U.S. Veto and the Polemics of the Question of Palestine in the United Nations Security Council, 1972-2007

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This is the first work of its kind to specifically examine the use of the United States veto in the United Nations Security Council in reference to the Arab-Israeli conflict. Thus, the book fills the void in the historiography and it provides interested parties with a new way of examining a conflict that has recently entered its ninth decade since the publication of the Balfour Declaration.


“The thoroughness of [the author’s] research and the even-handed tone of his narrative ought to ensure that this book will not itself be dismissed as yet another addition to the passion-ridden literature on the Israeli-Palestinian conflict.” – Wilton B. Fowler, Freeman Foundation Professor of History, The Johns Hopkins University Center, Nanjing, China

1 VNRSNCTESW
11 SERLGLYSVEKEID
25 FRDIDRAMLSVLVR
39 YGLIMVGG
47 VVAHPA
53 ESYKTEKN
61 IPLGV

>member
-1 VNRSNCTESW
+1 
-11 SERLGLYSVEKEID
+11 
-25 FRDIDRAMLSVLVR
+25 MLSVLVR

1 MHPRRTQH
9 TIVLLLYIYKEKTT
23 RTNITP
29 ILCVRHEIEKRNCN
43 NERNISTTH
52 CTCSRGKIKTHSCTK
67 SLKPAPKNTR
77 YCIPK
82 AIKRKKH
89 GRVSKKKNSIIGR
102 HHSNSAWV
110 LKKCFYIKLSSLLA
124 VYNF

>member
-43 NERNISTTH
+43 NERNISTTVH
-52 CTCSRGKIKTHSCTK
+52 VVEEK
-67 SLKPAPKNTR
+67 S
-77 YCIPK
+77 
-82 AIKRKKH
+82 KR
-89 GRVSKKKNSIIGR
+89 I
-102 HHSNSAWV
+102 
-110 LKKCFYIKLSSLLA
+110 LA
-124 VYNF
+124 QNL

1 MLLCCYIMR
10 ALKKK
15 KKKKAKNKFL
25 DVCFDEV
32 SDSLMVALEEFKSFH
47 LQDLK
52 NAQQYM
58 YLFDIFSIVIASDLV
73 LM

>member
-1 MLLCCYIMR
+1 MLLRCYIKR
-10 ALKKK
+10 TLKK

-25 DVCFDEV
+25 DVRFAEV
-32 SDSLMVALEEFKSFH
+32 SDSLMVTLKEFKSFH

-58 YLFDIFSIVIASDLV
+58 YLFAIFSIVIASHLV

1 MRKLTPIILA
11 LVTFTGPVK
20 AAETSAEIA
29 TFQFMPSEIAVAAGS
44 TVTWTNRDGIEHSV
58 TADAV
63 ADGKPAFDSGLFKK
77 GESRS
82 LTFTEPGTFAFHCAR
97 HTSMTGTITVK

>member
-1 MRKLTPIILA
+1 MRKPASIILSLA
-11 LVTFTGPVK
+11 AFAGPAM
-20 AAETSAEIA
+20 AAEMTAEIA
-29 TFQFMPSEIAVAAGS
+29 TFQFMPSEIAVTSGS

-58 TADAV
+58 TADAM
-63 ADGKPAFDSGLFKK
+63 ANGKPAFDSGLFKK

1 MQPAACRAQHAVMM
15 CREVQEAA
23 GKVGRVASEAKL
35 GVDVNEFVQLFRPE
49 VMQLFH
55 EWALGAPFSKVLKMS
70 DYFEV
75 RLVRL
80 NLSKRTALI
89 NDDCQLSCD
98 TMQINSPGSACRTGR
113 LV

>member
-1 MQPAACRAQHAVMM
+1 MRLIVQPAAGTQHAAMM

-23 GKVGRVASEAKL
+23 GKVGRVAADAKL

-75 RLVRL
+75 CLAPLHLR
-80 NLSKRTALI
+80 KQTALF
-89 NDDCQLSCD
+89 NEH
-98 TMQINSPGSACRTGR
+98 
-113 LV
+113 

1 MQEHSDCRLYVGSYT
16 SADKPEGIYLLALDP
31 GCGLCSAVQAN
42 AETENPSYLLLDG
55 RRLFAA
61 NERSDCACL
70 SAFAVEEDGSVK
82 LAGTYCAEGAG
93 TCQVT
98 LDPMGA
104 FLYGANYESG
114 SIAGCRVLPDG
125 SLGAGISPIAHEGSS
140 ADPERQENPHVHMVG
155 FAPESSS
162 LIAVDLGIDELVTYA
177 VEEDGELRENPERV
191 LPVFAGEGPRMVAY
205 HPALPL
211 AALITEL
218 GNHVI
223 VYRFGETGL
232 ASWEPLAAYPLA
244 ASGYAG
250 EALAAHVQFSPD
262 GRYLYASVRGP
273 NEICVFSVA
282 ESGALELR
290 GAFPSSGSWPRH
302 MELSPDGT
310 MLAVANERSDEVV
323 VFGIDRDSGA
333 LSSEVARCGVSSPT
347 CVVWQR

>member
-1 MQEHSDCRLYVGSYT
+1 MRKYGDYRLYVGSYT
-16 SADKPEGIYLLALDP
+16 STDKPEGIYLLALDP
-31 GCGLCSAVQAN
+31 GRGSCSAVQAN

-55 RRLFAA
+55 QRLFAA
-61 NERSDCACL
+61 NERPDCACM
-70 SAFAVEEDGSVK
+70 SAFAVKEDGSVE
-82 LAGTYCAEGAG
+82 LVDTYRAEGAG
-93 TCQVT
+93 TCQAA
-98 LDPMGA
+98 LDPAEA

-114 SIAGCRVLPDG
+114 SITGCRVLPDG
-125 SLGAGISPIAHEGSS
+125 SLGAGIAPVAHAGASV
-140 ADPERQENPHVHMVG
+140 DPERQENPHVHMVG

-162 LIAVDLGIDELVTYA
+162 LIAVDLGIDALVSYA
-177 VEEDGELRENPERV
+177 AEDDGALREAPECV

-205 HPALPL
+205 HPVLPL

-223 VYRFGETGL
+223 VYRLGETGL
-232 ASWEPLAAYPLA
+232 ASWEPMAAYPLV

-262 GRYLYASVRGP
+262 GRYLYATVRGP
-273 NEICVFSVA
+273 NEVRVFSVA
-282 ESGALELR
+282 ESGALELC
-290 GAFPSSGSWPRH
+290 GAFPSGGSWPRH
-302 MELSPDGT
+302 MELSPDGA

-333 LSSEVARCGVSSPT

“. . . the author convincingly demonstrates that the United States, in order to impose only the peace initiatives it approves in Middle Eastern countries, has skillfully orchestrated to eliminate all discussion of the ‘Palestinian Question’ from the UN Assembly, thus depriving the Palestinians of the possibility of playing even a minor role within the United Nations to determine their own future.” – Jacques G. Ruelland, History Department, University of Montreal

Table of Contents

Foreword by Professor Wilton B. Fowler
1 Stepping Stones, 1947-1966
2 A Strained Honeymoon, 1967-1970
3 Veto is a Four-Letter Word, 1970-1974
4 Digging in Their Heels, 1974-1976
5 Human Rights, 1976-1980
6 The Cold War Heats Up, 1980-1984
7 Towards a Unilateral Recognition, 1984-1988
8 Madrian Ties That Bind, 1989-1993
9 The Pax Americana, 1993-2000
10 Peace is Overrated – The Bush Administration to 2007
11 Conclusion
Appendix A – Non-Membership Vetoes by the U.S.
Appendix B – U.S. Vetoes in the Middle East

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